As we move
closer and closer to the purported Brexit end game, although never quite
getting there like the paradox of Zeno, the pressure mounts on Ireland to save
the brexiteers blushes. Not just the UK
media but elements within the Irish media have begun to mutter and muse on
whether we should not perhaps, just perhaps, consider dropping the backstop,
limiting it somehow, do SOMETHING to get Brexit over the line.
be foolish in the extreme. The backstop, let us recall, is an insurance policy.
It kicks in if and only if other arrangements cannot otherwise be found that
would keep a seamless border. Initially conceived by the UK as an arrangement
for Northern Ireland alone, that was shot down by the DUP/ERG, fatally
undermining the already tattered control of T May . We should have some
sympathy for that position, as it did
and will partition a country along internal customs lines. But then, it was the
desire of the country to be so partitioned, and despite the occasional
outburst, NI is already distinct in law custom and practice from the rest of
With the scuppering of the NI only backstop it
then, at the request of the UK, moved to
the notion of a backstop for the UK as a whole. While this preserved the
integrity of the UK from a internal trade perspective it enraged more than the
hard right DUP/ERG as it, if implemented, would result in BRINO – Brexit In
Name Only. So it too is no longer acceptable, it seems.
argument goes, if we Irish keep this insistence on the backstop as an insurance
policy we run the risk of a crashout no deal. Despite the fantasies of the
wilder shores of Tory right wingers, the UK cannot even under WTO rules simply
ignore its border. Nor can we ignore our obligations as EU members to police
and protect what will be a border with a third country. So the backstop, it is
said, will bring about the very thing it is designed to prevent. Why not then
drop it in whole or part?
would require one of two things. Either we give a timelimit – that it will last
X years and no longer, or that we would in effect ourselves depart from the EU
single market. Lets look at these.
charitable interpretation of the UK approach to the negotiations is that they
are at sea. But the other interpretation, one that has been given additional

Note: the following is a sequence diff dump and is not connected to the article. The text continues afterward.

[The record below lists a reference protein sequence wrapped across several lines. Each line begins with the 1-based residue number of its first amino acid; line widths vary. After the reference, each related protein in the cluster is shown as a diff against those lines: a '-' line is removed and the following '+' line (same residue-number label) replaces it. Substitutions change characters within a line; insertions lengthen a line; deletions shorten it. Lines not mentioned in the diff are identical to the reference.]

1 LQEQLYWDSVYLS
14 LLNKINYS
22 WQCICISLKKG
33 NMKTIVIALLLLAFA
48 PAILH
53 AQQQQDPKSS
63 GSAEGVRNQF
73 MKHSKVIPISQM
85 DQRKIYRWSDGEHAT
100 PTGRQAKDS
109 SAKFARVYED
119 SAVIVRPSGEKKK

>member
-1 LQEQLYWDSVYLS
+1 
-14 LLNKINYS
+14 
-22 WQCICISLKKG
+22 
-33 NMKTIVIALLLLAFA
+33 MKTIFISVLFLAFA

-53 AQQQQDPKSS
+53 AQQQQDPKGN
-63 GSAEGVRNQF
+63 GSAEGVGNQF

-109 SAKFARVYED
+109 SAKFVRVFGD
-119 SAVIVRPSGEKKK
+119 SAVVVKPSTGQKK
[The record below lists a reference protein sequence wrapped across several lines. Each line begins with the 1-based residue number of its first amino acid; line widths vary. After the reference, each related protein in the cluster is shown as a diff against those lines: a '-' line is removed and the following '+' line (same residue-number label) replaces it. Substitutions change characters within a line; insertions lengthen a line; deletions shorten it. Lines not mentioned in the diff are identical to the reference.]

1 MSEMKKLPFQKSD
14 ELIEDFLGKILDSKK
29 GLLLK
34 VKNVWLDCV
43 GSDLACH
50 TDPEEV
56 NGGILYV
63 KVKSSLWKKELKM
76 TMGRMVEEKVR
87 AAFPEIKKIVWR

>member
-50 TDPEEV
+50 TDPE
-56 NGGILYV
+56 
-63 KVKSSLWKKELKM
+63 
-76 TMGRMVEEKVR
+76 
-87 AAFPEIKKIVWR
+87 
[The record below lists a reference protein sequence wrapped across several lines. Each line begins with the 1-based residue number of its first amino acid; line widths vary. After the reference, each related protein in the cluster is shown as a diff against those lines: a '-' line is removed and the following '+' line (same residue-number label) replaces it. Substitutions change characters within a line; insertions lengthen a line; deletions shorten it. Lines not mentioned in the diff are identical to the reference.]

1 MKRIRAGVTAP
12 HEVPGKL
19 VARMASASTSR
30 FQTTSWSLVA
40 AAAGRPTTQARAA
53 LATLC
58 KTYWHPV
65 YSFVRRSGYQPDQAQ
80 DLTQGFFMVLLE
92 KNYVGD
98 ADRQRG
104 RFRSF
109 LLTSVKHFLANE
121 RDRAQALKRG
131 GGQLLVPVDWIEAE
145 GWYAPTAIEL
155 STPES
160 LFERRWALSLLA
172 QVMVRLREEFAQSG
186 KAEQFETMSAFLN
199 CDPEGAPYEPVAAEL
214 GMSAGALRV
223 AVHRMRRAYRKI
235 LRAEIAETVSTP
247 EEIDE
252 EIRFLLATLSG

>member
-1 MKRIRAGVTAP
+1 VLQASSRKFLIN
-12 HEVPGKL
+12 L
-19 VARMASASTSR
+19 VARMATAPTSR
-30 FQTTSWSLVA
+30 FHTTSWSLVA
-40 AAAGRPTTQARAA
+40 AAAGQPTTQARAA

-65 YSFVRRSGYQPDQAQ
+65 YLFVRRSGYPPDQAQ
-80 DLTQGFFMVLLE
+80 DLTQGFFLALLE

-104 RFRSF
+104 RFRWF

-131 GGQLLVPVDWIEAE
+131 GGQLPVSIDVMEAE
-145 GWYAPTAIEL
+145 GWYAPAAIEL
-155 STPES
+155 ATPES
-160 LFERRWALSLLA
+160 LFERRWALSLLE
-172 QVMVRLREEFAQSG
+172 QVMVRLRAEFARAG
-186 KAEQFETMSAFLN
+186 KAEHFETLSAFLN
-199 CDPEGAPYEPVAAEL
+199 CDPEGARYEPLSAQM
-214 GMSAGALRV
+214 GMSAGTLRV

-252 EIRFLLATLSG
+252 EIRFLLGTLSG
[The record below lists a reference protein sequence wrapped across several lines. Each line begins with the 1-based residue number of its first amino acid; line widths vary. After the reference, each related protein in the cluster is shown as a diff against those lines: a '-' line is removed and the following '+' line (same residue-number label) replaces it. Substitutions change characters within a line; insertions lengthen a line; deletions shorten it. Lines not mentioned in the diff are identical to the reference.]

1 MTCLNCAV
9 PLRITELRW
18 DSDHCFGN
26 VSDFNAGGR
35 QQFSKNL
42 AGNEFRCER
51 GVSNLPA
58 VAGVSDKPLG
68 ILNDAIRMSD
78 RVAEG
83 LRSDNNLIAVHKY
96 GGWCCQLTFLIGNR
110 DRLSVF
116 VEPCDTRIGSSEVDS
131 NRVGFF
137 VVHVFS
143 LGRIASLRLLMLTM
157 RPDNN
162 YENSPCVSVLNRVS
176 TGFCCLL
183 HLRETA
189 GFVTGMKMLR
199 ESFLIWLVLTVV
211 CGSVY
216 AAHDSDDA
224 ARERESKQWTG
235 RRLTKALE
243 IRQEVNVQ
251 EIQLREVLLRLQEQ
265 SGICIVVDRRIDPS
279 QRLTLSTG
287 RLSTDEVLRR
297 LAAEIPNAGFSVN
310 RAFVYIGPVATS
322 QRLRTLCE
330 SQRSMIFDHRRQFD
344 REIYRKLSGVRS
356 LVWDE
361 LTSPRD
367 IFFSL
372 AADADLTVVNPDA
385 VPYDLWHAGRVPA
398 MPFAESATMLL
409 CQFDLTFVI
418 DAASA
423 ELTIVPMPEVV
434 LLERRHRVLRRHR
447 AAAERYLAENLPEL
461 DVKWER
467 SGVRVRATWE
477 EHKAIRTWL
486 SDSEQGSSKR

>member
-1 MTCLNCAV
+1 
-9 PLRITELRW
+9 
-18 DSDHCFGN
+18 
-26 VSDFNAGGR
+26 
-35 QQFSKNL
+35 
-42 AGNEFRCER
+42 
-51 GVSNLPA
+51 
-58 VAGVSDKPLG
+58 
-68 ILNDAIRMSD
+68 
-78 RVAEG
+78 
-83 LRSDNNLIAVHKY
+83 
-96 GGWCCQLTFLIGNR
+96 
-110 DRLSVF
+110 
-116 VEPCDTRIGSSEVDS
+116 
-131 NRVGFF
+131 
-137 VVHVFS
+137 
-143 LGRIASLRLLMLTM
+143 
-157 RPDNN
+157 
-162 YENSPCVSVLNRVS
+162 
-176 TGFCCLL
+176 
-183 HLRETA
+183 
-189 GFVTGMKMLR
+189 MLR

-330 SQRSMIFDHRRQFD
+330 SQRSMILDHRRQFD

weight by recent revelations, is that they were not recently, or perhaps ever,
negotiating in good faith. One does not have to be a brit-basher to have deep
and profound misgivings as to the faith in which the UK negotiates. With a time
limited backstop we would be negotiating alone against a larger party. There
would be every incentive and it would be quite sensible for them to simply run
down the clock, to stall, and then when the backstop expired look us in the eye
and say “and?”. We would have no EU backing and we would have in effect “bottled
it” in giving in on the backstop. So that would result in enormous pressure for
the second, for us to depart in whole or part, but in fact, from the EU single
market. We would be flouting EU rules and leaving open the EU external border and
that would not be tolerated.
be folly on the most enormous, unforgivable, egregious scale. Every indicator of
economic progress in Ireland shows two major recent breakpoints. The first is
the accession the EEC as it then was, and the second, and arguably more
profound, the advent of the Single Market. Any weakening of our membership such
as would be required were we to allow a semi-permanent open border with a
non-EU member would be massivly dislocative. FDI would in all likelihood slow –
while we can query our reliance on same and its composition the reality is we
benefit greatly from companies using us as a fiscal or product bridgehead into
the EU. Irish exports to the EU would at best face additional checks, at worse
be seen as potentially contaminated by non EU components and thus decline. A
reversal of the last 27 years of economic growth would be put in place because
of our desire to keep an open border.
government know this. They know that in a no deal we will have to protect the
economic best interests of the state which is served by EU and SM membership.
Any Brexit makes our economy somewhat weaker than otherwise. To compound this
to spare what are in aggregate terms relatively small, relatively unproductive regions or sectors would be
economic insanity. Yes, additional checks and rolling customs will be of huge
impact on border communities. Yes, it will harden further attitudes in the North.
Yes, it will fuel further a narrative In the gutter press of the UK and the
less than a fringe movement that is Irexit that we are poodles of the EU. But
cold hard economic reality dictates that even if we lose 50k jobs from a hard Brexit
that is the price of defending 100’s of thousands more that would be at risk
from any weakening of our SM membership. That’s the harsh political dilemma.